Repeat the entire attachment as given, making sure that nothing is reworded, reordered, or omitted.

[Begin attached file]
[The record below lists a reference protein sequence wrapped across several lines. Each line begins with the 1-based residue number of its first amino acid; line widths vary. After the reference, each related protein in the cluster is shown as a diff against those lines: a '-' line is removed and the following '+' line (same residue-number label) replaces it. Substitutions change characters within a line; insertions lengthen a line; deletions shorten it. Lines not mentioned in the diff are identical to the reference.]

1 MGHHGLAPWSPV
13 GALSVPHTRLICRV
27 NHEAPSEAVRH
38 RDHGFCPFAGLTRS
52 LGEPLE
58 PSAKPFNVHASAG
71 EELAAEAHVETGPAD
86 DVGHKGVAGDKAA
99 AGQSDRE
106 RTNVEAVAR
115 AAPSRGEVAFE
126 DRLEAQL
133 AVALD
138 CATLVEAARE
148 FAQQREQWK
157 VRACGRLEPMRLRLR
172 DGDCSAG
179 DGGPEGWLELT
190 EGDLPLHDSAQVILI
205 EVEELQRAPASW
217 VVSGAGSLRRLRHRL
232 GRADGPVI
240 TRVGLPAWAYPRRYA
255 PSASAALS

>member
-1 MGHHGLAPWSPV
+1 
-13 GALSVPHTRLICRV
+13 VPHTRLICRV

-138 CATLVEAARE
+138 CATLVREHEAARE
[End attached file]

[The record below lists a reference protein sequence wrapped across several lines. Each line begins with the 1-based residue number of its first amino acid; line widths vary. After the reference, each related protein in the cluster is shown as a diff against those lines: a '-' line is removed and the following '+' line (same residue-number label) replaces it. Substitutions change characters within a line; insertions lengthen a line; deletions shorten it. Lines not mentioned in the diff are identical to the reference.]

1 MGHHGLAPWSPV
13 GALSVPHTRLICRV
27 NHEAPSEAVRH
38 RDHGFCPFAGLTRS
52 LGEPLE
58 PSAKPFNVHASAG
71 EELAAEAHVETGPAD
86 DVGHKGVAGDKAA
99 AGQSDRE
106 RTNVEAVAR
115 AAPSRGEVAFE
126 DRLEAQL
133 AVALD
138 CATLVEAARE
148 FAQQREQWK
157 VRACGRLEPMRLRLR
172 DGDCSAG
179 DGGPEGWLELT
190 EGDLPLHDSAQVILI
205 EVEELQRAPASW
217 VVSGAGSLRRLRHRL
232 GRADGPVI
240 TRVGLPAWAYPRRYA
255 PSASAALS

>member
-1 MGHHGLAPWSPV
+1 
-13 GALSVPHTRLICRV
+13 VPHTRLICRV

-138 CATLVEAARE
+138 CATLVREHEAARE